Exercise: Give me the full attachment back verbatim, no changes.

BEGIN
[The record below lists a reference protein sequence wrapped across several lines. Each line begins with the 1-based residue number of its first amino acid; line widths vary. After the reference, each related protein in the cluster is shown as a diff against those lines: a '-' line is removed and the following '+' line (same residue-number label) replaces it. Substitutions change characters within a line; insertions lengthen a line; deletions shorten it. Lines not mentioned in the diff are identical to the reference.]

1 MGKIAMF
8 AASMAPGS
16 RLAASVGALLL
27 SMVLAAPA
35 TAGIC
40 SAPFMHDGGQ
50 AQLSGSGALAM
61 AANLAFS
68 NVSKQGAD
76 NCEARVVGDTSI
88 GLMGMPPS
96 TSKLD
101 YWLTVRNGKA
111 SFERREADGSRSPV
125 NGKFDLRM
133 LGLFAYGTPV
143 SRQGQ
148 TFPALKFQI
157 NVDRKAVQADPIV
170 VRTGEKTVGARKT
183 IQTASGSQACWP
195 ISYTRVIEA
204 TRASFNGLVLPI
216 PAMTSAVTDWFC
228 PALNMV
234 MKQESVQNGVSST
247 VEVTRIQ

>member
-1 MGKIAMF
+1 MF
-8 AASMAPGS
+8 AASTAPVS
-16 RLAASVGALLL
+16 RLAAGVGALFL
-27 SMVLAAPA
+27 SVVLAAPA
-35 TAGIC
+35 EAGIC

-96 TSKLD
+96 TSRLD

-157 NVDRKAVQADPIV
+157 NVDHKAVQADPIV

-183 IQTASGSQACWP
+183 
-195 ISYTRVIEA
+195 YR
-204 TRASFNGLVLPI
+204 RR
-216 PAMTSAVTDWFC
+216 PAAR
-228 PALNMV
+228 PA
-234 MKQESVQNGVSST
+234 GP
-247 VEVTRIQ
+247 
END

[The record below lists a reference protein sequence wrapped across several lines. Each line begins with the 1-based residue number of its first amino acid; line widths vary. After the reference, each related protein in the cluster is shown as a diff against those lines: a '-' line is removed and the following '+' line (same residue-number label) replaces it. Substitutions change characters within a line; insertions lengthen a line; deletions shorten it. Lines not mentioned in the diff are identical to the reference.]

1 MGKIAMF
8 AASMAPGS
16 RLAASVGALLL
27 SMVLAAPA
35 TAGIC
40 SAPFMHDGGQ
50 AQLSGSGALAM
61 AANLAFS
68 NVSKQGAD
76 NCEARVVGDTSI
88 GLMGMPPS
96 TSKLD
101 YWLTVRNGKA
111 SFERREADGSRSPV
125 NGKFDLRM
133 LGLFAYGTPV
143 SRQGQ
148 TFPALKFQI
157 NVDRKAVQADPIV
170 VRTGEKTVGARKT
183 IQTASGSQACWP
195 ISYTRVIEA
204 TRASFNGLVLPI
216 PAMTSAVTDWFC
228 PALNMV
234 MKQESVQNGVSST
247 VEVTRIQ

>member
-1 MGKIAMF
+1 MF
-8 AASMAPGS
+8 AASTAPVS
-16 RLAASVGALLL
+16 RLAAGVGALFL
-27 SMVLAAPA
+27 SVVLAAPA
-35 TAGIC
+35 EAGIC

-96 TSKLD
+96 TSRLD

-157 NVDRKAVQADPIV
+157 NVDHKAVQADPIV

-183 IQTASGSQACWP
+183 
-195 ISYTRVIEA
+195 YR
-204 TRASFNGLVLPI
+204 RR
-216 PAMTSAVTDWFC
+216 PAAR
-228 PALNMV
+228 PA
-234 MKQESVQNGVSST
+234 GP
-247 VEVTRIQ
+247 